Quality Digest’s picture

By Quality Digest

Stimulated Yet?

Thank you, Scott Paton, for telling it like it is (“Stimulated Yet?” Quality Curmudgeon, March 2009). The bonuses at AIG and continuing troubles at General Motors make it pretty clear that bailouts don’t work. It’s also time people start taking responsibility for their actions. The real enemy is greed and until we can control the reward system, bailouts, Sarbanes-Oxley, regulation, or any other government program, we will fail, adding even more expense to the problem.

Bill Osburn

 

Paton’s comments recommending that GM and Chrysler go into bankruptcy reflect a standardized, revisionist Calvin Coolidge/Herbert Hoover blather that the “free market” will heal things in due time. Unfortunately, this thinking pervaded the approach of the economists that surrounded Hoover, and the economy plunged into the Depression.

The auto industry actually responded to what many people in the so-called American “free market” wanted: large vehicles, liberal financing, and a demand that was unabated until speculation in the oil markets put a halt to purchasing, along with the complete freeze-up of credit markets.

Davis Balestracci’s picture

By Davis Balestracci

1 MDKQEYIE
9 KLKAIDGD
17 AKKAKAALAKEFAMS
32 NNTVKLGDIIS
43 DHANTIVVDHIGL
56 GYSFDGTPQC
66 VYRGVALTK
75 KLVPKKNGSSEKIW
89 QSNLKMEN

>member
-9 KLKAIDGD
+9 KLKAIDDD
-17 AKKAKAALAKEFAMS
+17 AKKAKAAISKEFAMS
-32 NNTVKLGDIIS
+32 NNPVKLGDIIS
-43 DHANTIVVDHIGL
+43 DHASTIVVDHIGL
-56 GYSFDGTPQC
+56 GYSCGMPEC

As this is my last column for Quality Digest, I’m delighted to announce that my distinguished predecessor, Donald J. Wheeler, will be writing this column again. You’ll be in good hands.

When I got my master’s degree in statistics in 1980, jobs were plentiful for internal statistical consultants in corporate research and manufacturing. Their jobs involved educating scientists and engineers in the power of applied statistical methods, especially experimental design. Excellent research in applied methods was performed and collegially disseminated by distinguished groups, most notably DuPont, Kodak, and General Electric. I was part of a strong internal group at 3M. Those groups, for all intents and purposes, have now vanished.

Statistical process control (SPC) became more dominant during the late 1980s. Everything became “bigger, better, faster, more, now!” Suddenly there wasn’t time to do response surface experimental designs, except maybe 22 or 23 factorials and a replication--if you were lucky. See “Using Design of Experiments as a Process Road Map” ( www.qualitydigest.com/feb06/articles/02_article.shtml ).